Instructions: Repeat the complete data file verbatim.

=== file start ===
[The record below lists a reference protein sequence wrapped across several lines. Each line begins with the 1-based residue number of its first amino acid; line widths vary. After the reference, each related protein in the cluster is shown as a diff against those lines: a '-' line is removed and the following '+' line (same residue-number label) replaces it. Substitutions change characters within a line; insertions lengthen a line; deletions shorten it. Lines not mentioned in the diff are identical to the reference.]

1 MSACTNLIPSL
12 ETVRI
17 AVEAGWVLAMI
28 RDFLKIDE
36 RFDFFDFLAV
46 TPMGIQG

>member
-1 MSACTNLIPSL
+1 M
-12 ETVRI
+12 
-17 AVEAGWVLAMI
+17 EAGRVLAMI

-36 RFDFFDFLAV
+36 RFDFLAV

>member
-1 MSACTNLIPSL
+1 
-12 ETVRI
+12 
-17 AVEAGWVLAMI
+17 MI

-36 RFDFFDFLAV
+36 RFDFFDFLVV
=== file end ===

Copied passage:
[The record below lists a reference protein sequence wrapped across several lines. Each line begins with the 1-based residue number of its first amino acid; line widths vary. After the reference, each related protein in the cluster is shown as a diff against those lines: a '-' line is removed and the following '+' line (same residue-number label) replaces it. Substitutions change characters within a line; insertions lengthen a line; deletions shorten it. Lines not mentioned in the diff are identical to the reference.]

1 MSACTNLIPSL
12 ETVRI
17 AVEAGWVLAMI
28 RDFLKIDE
36 RFDFFDFLAV
46 TPMGIQG

>member
-1 MSACTNLIPSL
+1 M
-12 ETVRI
+12 
-17 AVEAGWVLAMI
+17 EAGRVLAMI

-36 RFDFFDFLAV
+36 RFDFLAV

>member
-1 MSACTNLIPSL
+1 
-12 ETVRI
+12 
-17 AVEAGWVLAMI
+17 MI

-36 RFDFFDFLAV
+36 RFDFFDFLVV